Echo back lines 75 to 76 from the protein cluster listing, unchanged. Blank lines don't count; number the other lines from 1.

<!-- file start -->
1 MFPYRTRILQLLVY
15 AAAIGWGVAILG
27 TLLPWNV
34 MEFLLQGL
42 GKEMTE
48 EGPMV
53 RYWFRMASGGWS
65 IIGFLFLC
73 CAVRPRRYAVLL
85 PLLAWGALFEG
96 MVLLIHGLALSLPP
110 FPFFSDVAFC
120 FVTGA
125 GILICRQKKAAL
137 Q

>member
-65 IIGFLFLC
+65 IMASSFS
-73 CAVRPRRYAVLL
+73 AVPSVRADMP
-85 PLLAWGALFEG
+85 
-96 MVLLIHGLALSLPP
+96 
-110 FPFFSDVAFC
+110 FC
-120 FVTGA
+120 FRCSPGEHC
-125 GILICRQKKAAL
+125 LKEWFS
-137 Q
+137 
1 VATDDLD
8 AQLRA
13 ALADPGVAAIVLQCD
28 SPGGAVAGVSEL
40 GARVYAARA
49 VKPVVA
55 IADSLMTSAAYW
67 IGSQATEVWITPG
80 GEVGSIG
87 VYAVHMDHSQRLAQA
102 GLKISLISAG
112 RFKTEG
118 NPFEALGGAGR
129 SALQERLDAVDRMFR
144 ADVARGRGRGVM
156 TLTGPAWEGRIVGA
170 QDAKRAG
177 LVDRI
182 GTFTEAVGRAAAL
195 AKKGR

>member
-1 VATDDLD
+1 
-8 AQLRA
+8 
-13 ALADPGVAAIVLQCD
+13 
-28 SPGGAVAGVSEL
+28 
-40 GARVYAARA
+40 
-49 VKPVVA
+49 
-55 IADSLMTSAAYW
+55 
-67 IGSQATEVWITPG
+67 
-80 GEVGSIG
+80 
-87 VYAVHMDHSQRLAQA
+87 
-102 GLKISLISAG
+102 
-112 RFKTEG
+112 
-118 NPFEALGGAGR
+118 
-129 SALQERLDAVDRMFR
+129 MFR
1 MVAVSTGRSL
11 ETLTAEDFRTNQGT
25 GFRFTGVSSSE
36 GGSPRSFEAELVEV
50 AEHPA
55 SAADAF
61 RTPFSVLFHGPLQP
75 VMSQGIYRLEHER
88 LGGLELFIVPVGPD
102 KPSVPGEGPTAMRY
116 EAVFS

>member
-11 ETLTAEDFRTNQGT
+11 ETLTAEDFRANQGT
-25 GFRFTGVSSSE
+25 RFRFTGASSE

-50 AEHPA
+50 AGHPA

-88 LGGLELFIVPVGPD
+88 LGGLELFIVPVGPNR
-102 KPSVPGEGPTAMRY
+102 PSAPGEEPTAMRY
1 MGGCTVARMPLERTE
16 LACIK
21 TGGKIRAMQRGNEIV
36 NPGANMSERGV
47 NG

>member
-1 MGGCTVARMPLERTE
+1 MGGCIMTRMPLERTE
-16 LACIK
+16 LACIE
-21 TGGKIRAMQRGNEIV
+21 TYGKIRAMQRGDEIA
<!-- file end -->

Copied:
+102 
-112 RFKTEG